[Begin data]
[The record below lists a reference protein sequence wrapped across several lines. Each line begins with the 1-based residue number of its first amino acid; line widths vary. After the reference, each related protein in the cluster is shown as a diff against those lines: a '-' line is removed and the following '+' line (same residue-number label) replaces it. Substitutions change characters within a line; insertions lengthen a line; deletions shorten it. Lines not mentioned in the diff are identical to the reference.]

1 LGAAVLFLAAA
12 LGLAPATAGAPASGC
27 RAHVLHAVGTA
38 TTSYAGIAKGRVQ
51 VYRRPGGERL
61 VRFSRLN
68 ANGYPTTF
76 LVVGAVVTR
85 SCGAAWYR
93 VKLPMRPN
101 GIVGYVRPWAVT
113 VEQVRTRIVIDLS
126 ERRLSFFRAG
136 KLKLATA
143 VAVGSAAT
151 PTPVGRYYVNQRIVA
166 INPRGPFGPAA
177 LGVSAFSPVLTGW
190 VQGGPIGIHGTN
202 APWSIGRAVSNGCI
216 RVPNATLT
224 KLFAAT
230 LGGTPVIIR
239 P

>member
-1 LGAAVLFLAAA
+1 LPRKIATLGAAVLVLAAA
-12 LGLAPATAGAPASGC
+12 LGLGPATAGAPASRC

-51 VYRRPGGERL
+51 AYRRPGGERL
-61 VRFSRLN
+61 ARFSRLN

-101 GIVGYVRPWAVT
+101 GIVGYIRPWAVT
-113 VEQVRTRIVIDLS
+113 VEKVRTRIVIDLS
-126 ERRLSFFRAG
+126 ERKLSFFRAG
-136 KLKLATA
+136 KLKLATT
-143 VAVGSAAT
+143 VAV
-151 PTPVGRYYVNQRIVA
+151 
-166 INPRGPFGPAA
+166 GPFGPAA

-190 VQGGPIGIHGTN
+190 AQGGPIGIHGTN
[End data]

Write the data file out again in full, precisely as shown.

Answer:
[The record below lists a reference protein sequence wrapped across several lines. Each line begins with the 1-based residue number of its first amino acid; line widths vary. After the reference, each related protein in the cluster is shown as a diff against those lines: a '-' line is removed and the following '+' line (same residue-number label) replaces it. Substitutions change characters within a line; insertions lengthen a line; deletions shorten it. Lines not mentioned in the diff are identical to the reference.]

1 LGAAVLFLAAA
12 LGLAPATAGAPASGC
27 RAHVLHAVGTA
38 TTSYAGIAKGRVQ
51 VYRRPGGERL
61 VRFSRLN
68 ANGYPTTF
76 LVVGAVVTR
85 SCGAAWYR
93 VKLPMRPN
101 GIVGYVRPWAVT
113 VEQVRTRIVIDLS
126 ERRLSFFRAG
136 KLKLATA
143 VAVGSAAT
151 PTPVGRYYVNQRIVA
166 INPRGPFGPAA
177 LGVSAFSPVLTGW
190 VQGGPIGIHGTN
202 APWSIGRAVSNGCI
216 RVPNATLT
224 KLFAAT
230 LGGTPVIIR
239 P

>member
-1 LGAAVLFLAAA
+1 LPRKIATLGAAVLVLAAA
-12 LGLAPATAGAPASGC
+12 LGLGPATAGAPASRC

-51 VYRRPGGERL
+51 AYRRPGGERL
-61 VRFSRLN
+61 ARFSRLN

-101 GIVGYVRPWAVT
+101 GIVGYIRPWAVT
-113 VEQVRTRIVIDLS
+113 VEKVRTRIVIDLS
-126 ERRLSFFRAG
+126 ERKLSFFRAG
-136 KLKLATA
+136 KLKLATT
-143 VAVGSAAT
+143 VAV
-151 PTPVGRYYVNQRIVA
+151 
-166 INPRGPFGPAA
+166 GPFGPAA

-190 VQGGPIGIHGTN
+190 AQGGPIGIHGTN